Preparing for your first baby….
.from the practical to the great unknown

Depending on how the pregnancy came about, preparing for your first baby can be a very romantic time. If the baby is wanted, if the couple feel very ready to become parents and stable in terms of housing and income and there is an extended network of friends and family to help, then the circumstances can seem set as almost perfect.

Of course some have a more challenging start. Perhaps the baby was a surprise and has come along before the couple believes they are ready. It may be that there are fears about congenital abnormalities or a history of miscarriage, which means that the first half of the pregnancy is riddled with anxiety. Perhaps there is 9 months of morning sickness, or external events during the pregnancy, such as an unexpected death, affair, eviction or loss of employment that feels like it has “ruined” what should have otherwise been positive time together. All of these things will impact on a sense of couple connection, and the beginnings of the connection with the baby.

Preparation for the great unknown

The great thing about pregnancy, is that you have 9 months to prepare for the arrival. “Preparation” means many things. Couples can enjoy discussions about names, parenting approaches, schooling, religion and extended family contact…and each of these topics can also raise new and unexpected or unresolved issues that are worth spending some time sorting out. Often couples realise these topics will be tricky, but put off really dealing with them, as without a baby in the mix it all seems like a hypothetical discussion that can wait till another time. The time is NOW!

Once a pregnancy is announced, friends and family also seem to intrude more. After a commitment such as marriage, people sometimes give you space to forge your relationship. There is a different boundary around a couple, as they have become a separate unit within the bigger family system. It can be the opposite during pregnancy, and even more so after birth. Friends and family can suddenly seem to be a lot more entitled to comment, question and give opinions, even make demands, as they are wanting a relationship with the baby. This too brings up issues for the couple, as each might feel the need to defend their parents behaviour  –  “Mum is just trying to help” or “My mum should be the primary babysitter”. Each person might feel they owe their parents involvement, or might want to make sure they are more hands off! The issue here is how the couple understands, talks about and comes to peace with their united decisions, or whether they are the beginning of some new and unexpected wedges between you.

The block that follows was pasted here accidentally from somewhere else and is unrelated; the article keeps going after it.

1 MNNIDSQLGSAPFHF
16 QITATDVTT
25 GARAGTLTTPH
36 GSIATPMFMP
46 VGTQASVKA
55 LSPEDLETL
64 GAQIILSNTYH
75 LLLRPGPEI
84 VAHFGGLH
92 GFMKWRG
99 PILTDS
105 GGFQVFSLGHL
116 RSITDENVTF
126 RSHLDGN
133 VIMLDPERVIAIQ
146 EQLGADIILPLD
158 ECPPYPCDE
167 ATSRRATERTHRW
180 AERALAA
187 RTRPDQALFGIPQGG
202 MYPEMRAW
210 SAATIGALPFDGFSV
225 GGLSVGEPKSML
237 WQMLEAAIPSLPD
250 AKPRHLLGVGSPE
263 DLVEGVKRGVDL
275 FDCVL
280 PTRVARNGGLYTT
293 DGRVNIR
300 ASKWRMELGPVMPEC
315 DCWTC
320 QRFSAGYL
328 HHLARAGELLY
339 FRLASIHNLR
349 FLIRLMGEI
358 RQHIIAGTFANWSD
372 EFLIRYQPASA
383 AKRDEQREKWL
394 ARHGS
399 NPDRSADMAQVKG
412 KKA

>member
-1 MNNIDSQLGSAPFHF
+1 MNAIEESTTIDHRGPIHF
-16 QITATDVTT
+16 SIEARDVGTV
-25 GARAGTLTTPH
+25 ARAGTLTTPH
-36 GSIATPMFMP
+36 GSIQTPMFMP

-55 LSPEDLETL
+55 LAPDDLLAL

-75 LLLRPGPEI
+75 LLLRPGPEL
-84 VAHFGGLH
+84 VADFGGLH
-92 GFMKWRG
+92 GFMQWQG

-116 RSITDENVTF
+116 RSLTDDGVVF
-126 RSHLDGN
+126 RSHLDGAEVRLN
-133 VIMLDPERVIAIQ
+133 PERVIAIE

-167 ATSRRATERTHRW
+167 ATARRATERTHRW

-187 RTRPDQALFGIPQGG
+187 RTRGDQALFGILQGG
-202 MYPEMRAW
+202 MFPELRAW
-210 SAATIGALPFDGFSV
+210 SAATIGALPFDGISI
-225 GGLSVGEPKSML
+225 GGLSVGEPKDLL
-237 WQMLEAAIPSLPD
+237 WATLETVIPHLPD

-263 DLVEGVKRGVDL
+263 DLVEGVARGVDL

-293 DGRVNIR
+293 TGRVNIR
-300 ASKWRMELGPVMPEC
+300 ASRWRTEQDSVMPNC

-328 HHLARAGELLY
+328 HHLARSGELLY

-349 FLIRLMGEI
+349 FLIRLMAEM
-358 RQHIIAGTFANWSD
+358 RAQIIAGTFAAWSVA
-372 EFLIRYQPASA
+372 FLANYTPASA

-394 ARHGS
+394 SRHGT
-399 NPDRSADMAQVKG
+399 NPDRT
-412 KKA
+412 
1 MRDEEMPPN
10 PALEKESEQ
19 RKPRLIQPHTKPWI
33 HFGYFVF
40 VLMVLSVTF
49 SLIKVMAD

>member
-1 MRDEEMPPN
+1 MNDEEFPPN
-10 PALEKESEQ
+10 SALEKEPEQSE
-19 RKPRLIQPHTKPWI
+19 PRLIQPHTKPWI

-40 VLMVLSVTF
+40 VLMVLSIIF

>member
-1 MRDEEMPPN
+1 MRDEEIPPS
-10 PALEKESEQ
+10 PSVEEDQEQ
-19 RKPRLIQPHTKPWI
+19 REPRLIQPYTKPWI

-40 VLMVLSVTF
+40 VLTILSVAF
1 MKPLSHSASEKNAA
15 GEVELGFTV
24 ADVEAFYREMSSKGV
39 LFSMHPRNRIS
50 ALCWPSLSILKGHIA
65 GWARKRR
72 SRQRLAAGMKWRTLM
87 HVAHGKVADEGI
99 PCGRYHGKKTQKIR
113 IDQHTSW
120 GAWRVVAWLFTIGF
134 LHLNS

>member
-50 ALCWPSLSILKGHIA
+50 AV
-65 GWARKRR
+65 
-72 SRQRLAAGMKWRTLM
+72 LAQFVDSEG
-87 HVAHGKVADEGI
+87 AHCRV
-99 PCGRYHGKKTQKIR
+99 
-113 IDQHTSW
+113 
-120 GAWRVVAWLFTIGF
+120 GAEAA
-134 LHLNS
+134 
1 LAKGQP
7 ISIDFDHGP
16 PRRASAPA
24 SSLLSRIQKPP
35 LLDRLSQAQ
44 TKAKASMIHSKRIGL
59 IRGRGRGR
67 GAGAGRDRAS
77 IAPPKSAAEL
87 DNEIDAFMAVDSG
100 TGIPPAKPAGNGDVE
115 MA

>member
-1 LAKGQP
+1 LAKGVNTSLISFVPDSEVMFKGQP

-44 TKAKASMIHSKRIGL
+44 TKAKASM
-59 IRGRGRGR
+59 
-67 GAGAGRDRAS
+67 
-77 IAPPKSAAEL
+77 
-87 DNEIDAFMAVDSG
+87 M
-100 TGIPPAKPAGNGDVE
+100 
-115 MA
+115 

It can be a lot of fun, and again a source of romance and intimacy, to put the room together and buy the layette. Using the time to get ready on a practical level also gives you something to do to make the pregnancy feel more real. Even with a changing body, at this time both of you can only imagine what it will be like to have a baby in the house. Creating a space can literally cement the spot the baby will take up in your lives and in your home. While doing this, your imaginations will also assist you to picture the kind of scenarios you will face, and speculate about problem solving before the issues are actually present. “What if we need more help than we realise?” “what if we don’t know what to do?” “what if I can’t breast feed?”

Advice and Opinions –  Wanted and Unwanted.